I would need a fast-forward button to improve my skills at garden design. I could hold the button, and the years would zoom by to show me the eventual size and scale of the trees, shrubs and perennials I’m planting. Somehow, my imagination isn’t adequate to the job. One example of this is in the cedar arbors we installed on either end of our rose garden:
Above pictured are the quite lovely roses ‘Amadis’ (a thornless pink climber) and ‘City of York’ (a thorny beast on the other side of the archway). I guess I knew that they could exceed the height of the arbor when I planted them, but without that fast forward button, I don’t think I grasped quite how out of scale the little wooden structure would look. Quite aside from the looks of it, there then came the stability problems. We tried to shore up the arbors with heavy landscape posts dug in beside them, but under the weight of the plant growth and the ongoing assault of the winds, the structure is struggling to keep standing.
So, my wish-list for replacing them:
- larger – enough to drive our ride-on lawnmower through, and tall enough to support a 12′ climbing rose
- stronger – dug into the ground deep enough to support itself against strong South (summer) and East (winter) winds
- long-lasting – if I use wood, our wet climate will put it at jeopardy of rot. I don’t want to rebuild them any time soon!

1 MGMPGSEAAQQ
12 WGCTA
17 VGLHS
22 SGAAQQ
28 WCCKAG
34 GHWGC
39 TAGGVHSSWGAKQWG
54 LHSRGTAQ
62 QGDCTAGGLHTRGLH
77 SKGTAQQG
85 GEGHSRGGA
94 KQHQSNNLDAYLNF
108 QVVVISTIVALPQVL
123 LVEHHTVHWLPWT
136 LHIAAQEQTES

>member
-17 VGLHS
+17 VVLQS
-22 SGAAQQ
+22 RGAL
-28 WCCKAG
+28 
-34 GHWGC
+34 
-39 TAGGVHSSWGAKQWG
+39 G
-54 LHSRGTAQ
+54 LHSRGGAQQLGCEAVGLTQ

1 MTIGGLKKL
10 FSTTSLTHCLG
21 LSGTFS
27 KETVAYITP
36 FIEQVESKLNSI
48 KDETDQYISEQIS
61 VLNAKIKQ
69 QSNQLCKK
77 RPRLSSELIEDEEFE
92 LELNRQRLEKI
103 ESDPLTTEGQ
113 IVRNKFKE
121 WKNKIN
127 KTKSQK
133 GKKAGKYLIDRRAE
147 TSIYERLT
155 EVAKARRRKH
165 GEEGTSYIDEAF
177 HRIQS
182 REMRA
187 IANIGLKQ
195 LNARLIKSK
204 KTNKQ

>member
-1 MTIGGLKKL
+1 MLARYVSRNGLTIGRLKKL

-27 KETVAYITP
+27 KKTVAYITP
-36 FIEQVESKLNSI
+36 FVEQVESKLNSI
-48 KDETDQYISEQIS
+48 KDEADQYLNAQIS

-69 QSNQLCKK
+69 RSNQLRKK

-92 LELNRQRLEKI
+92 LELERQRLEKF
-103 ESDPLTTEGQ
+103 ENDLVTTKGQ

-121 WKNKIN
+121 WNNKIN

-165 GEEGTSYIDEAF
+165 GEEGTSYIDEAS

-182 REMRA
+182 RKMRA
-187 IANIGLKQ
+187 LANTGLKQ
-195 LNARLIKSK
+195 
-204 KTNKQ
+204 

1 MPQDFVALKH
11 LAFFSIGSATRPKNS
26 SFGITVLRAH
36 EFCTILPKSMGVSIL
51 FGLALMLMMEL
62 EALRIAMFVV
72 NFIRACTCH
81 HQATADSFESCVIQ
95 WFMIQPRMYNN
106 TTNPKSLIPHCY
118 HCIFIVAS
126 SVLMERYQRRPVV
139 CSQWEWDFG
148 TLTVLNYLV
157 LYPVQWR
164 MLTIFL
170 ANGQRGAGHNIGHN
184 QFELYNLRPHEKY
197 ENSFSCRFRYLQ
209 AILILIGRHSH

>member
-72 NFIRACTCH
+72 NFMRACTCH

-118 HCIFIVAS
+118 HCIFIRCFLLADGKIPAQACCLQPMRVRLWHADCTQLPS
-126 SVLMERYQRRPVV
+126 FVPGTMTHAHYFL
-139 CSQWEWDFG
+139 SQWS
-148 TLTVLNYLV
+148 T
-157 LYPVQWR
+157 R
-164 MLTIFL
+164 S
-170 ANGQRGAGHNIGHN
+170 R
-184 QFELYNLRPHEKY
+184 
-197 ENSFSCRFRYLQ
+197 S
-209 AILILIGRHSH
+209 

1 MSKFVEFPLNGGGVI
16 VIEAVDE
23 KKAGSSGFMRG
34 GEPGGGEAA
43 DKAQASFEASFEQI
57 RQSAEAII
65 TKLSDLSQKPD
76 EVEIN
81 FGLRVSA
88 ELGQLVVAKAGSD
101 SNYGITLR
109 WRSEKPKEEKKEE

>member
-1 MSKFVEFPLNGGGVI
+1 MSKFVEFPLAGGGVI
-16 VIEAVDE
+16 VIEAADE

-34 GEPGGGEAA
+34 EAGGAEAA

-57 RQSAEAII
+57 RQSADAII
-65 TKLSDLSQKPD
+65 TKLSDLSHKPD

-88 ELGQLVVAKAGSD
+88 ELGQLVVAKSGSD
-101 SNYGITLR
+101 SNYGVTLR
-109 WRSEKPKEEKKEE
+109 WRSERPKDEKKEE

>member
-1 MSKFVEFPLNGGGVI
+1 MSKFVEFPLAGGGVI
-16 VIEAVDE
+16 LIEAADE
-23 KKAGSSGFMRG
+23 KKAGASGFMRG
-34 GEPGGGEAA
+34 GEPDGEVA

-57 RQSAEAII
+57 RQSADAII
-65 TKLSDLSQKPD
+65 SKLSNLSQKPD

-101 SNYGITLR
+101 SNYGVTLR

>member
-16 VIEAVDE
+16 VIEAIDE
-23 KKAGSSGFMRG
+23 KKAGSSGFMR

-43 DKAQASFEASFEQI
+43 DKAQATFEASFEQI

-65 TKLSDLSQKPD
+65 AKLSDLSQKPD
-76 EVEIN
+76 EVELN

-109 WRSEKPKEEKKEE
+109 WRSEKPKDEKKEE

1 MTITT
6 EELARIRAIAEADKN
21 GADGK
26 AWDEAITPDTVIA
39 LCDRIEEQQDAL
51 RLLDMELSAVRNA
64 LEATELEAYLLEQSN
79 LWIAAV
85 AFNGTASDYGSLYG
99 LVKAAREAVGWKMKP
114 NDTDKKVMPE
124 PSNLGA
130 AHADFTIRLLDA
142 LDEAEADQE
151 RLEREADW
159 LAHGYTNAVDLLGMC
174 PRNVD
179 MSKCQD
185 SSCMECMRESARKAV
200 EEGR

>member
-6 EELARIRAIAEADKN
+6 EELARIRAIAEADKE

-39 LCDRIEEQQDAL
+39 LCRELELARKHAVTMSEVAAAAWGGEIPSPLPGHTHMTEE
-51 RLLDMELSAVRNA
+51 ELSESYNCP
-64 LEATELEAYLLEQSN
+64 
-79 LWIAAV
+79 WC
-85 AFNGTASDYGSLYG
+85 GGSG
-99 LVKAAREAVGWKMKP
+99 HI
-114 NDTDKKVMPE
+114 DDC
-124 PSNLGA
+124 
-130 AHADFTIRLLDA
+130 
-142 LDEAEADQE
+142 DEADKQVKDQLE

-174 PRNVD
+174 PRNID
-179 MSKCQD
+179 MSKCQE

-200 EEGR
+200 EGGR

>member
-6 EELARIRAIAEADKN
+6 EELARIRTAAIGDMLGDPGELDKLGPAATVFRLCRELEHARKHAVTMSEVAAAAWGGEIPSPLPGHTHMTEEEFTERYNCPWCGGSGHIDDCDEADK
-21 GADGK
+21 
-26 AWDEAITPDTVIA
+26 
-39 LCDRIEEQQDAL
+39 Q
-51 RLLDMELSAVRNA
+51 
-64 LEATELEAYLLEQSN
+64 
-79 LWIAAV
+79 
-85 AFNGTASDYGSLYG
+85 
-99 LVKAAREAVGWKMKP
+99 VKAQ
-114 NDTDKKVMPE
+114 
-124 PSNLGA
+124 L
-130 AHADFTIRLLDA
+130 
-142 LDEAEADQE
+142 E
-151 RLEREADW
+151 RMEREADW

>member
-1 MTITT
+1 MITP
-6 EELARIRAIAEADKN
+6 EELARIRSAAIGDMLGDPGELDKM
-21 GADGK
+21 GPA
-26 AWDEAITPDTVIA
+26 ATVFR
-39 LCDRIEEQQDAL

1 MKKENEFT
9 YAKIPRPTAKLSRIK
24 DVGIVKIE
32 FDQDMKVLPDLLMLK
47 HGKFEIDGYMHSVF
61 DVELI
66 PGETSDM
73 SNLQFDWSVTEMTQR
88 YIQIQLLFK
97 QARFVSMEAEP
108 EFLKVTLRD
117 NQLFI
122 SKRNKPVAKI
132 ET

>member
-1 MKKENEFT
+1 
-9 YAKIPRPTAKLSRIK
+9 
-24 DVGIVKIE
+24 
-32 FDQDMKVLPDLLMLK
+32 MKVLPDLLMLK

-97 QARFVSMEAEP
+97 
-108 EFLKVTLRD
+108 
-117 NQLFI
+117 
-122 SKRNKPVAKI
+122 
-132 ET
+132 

A bit of online shopping left me no further ahead. There are plenty of metal or vinyl arbors, but they aren’t much different in size to what I have already. They would also face the same issues of anchoring them into position against our persistent winds. To buy a pair of anything nearly suitable was at the very top end of our budget – without exactly meeting our needs.
Our eventual solution was to build our own, and this video documents our efforts:
The supply list in detail:
13 x black top fence rail (10ft by 1 3/8″) approx. $26 ea. = $338
4 x galvanized top fence rail (10ft by 1 3/8″) approx. $20 ea.= $80
1x 1 liter can of black gloss paint for metal = $20
20x 2″by 5/8″ carriage bolt, nuts, & washers = $15
8x bags of quick concrete mix approx $8 each = $64
2x new drill bits = $20
Total budget: approx. $537 for both arbors
Here is the front one finished (with the old one flat down in the background):
And here’s the back one:
The total height of each arch (above ground) is around 10.5 ft. Additionally, there’s about 3.5 ft of the support posts sunk into the holes and held down with concrete.
Most everything went smoothly, and I’m pleased with the results. They actually look a little larger than I anticipated, but this time I think they’ll be in proper scale with the climbing roses, so it’s just going to take a little time until they’re grown over and blend better with the landscape.
The only difficulty I really had was with the drilling (which took a lot longer than I thought it would) and I also had to accept that there would be imperfections along the way – everything is built, cut, bent, drilled and painted by hand. There are flaws that (I hope) are only visible to me, and will, in any case, be pretty hard to spot once the roses grow over.
One last note that I would make is that the large size of my arbors really did determine the budget. If you scaled down the cross bars to 3 1/3 ft (down from 5), and reduced the height / buried portion, you could easily get the budget down below $200 per arbor.
As for the time involved, it took me about 2 weeks from start to finish – not full-time, of course, but evening hours and weekend days. The most time consuming part was the drilling (2 to 3 evenings) and painting of the arches (2 evenings). The project happily wrapped up on Christmas eve, just in time to clean my work area before having holiday guests over!